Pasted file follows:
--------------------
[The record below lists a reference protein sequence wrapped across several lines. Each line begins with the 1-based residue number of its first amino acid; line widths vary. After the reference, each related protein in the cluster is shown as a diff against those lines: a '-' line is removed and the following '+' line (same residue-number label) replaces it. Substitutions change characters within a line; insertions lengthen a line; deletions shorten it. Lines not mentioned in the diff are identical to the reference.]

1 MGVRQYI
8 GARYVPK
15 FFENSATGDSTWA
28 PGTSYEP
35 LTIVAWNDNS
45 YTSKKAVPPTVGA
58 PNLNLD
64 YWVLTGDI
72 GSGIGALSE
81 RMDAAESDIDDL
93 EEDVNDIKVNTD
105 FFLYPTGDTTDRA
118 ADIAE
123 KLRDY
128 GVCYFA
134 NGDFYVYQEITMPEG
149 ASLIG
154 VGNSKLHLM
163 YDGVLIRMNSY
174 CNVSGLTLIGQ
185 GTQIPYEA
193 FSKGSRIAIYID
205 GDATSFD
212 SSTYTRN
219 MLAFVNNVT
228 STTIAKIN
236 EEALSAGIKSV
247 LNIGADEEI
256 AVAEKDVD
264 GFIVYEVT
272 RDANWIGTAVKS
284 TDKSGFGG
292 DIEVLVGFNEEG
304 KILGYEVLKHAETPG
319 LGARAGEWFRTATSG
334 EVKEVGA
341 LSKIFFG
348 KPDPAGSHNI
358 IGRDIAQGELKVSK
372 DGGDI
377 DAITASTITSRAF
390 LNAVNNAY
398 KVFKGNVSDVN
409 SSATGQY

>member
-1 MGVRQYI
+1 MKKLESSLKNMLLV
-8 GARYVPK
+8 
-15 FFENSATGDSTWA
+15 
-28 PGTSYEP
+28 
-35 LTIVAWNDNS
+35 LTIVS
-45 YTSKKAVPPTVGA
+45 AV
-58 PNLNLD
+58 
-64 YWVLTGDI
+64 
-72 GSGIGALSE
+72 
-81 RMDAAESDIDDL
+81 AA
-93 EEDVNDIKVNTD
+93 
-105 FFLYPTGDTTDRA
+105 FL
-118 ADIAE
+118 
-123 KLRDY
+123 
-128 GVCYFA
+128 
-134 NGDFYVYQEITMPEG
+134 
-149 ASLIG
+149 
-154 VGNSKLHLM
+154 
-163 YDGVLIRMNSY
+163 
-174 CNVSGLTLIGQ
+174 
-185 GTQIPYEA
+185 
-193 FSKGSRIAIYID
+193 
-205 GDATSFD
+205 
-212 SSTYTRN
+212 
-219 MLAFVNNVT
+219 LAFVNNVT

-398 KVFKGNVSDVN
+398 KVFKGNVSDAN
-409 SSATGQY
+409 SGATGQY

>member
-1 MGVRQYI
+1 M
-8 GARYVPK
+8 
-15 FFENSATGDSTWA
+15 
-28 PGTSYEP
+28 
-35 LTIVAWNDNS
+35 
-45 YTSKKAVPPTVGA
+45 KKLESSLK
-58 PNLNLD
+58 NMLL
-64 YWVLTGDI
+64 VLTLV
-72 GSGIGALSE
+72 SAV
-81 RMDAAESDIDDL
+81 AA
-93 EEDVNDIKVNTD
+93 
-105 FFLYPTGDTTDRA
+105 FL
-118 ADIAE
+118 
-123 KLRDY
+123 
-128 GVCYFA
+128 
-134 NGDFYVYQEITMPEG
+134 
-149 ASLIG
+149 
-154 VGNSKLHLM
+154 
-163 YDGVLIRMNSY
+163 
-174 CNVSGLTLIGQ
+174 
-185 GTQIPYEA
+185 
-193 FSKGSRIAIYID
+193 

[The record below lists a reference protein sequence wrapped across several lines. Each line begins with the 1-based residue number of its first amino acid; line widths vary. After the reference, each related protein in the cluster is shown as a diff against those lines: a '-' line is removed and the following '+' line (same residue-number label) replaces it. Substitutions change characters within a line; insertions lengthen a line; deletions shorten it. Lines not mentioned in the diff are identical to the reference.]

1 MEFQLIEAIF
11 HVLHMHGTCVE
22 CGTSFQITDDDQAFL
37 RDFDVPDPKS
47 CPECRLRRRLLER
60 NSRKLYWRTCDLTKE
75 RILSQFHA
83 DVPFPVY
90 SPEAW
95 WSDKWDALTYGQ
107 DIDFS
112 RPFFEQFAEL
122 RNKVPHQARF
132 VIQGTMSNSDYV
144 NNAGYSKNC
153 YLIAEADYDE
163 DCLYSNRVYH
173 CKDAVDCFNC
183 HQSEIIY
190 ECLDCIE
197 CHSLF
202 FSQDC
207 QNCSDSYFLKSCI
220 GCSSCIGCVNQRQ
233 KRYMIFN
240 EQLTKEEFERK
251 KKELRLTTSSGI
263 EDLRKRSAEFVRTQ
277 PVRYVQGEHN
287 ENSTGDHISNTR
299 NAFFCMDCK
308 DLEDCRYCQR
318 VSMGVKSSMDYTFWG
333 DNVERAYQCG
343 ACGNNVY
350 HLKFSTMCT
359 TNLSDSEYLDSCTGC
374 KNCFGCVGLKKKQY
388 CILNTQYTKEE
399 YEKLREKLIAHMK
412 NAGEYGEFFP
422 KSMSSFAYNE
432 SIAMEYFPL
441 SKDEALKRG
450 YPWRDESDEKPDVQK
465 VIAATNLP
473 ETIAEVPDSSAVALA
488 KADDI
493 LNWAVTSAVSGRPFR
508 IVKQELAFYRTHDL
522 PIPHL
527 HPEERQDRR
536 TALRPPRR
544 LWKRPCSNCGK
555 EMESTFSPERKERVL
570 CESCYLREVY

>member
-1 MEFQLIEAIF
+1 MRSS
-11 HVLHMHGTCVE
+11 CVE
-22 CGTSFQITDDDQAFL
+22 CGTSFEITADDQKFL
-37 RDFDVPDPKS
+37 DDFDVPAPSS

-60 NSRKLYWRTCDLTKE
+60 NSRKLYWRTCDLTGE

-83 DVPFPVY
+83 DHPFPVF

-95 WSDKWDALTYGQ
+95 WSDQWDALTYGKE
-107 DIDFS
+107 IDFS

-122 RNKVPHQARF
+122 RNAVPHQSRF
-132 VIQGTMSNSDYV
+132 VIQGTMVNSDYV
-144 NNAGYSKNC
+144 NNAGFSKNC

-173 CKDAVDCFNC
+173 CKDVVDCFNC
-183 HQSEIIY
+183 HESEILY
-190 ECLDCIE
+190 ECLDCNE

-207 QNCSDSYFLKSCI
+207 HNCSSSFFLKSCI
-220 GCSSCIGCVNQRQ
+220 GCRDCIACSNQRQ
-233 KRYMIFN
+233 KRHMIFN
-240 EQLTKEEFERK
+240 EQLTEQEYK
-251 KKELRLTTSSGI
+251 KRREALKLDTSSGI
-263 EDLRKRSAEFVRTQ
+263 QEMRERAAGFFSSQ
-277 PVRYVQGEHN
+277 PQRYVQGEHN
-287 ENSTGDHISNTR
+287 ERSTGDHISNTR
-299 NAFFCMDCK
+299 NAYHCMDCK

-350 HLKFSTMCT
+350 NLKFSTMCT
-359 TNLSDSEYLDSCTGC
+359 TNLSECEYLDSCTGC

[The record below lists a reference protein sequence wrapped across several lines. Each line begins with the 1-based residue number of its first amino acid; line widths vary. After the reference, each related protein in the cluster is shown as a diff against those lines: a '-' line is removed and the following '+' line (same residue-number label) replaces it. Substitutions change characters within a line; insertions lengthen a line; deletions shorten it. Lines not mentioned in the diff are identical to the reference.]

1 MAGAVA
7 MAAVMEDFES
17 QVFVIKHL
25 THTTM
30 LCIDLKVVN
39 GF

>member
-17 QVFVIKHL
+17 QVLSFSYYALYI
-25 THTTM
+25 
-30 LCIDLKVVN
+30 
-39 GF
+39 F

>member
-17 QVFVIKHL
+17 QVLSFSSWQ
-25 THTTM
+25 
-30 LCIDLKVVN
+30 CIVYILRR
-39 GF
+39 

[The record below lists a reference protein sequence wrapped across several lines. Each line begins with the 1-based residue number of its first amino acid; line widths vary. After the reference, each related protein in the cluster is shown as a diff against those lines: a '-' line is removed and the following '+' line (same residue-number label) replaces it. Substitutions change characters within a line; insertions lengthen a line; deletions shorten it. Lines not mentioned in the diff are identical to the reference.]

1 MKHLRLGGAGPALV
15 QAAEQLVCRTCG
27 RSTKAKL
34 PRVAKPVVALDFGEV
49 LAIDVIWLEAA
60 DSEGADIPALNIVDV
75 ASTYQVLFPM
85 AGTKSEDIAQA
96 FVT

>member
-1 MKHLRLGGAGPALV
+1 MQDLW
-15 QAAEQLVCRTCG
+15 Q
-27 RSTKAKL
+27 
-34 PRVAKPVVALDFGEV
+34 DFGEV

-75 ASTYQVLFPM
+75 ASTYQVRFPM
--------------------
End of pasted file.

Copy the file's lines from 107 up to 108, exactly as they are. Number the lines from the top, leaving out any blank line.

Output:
+15 
-28 PGTSYEP